After becoming familiar with the different approaches to rural development the class will shift base to the village of Sarmoli in the upper Himalya. Here students will participate in the community based tourism program that Sarmoli has created in which several households participate through the homestay program administered by the Village Council. This is in response to the growing tourism that is emerging as a powerful new force, and promises to bring economic benefits to the communities, but at the same time, threatens existing cultural and ecological patterns of the region. Students will have an opportunity to understand the specifics of this program and explore ways in which the current model could be expanded to other villages, and also include micro finance and cultural heritage preservation. Students will engage in a 4/5-day hike to remote villages around Sarmoli to assess the portability of the Sarmoli model.  The final projects would build on work produced by the 2008 Exploration Seminar, and address the themes of the class. The results will be presented to the community at the  conclusion of the seminar.  Fieldwork will rely on survey, interviews and focus groups. The work would be carried out in small teams; field translator would be available as needed.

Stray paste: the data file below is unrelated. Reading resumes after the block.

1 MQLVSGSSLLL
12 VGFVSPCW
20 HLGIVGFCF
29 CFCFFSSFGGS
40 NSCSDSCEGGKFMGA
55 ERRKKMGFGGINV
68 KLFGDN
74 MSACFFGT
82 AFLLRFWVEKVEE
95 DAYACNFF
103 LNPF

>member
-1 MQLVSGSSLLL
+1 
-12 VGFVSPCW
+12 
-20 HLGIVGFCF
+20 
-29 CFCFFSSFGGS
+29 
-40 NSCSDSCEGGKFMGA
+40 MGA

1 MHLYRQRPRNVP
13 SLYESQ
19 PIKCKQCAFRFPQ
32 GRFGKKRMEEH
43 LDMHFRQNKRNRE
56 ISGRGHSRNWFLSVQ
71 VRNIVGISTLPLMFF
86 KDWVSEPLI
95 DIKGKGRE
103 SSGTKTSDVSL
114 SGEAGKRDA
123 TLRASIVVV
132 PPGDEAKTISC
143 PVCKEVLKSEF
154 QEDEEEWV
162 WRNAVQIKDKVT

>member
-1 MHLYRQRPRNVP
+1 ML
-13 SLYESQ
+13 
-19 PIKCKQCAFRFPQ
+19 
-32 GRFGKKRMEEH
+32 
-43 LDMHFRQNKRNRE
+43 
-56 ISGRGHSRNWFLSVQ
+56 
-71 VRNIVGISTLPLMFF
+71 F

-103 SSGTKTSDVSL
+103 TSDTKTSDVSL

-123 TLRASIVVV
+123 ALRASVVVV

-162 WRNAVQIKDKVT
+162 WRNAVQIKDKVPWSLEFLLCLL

Syllabus, Schedule and Readings

Syllabus and Schedule

Reading List for Spring and Supplemental Reading List by Topics

All reading (spring and supplemental) are available from E Res and organized by sessions and topics.


General Discussion Board
Use the assigned areas in the discussion board to discuss travel related topics.


Travel Requirments & Restrictions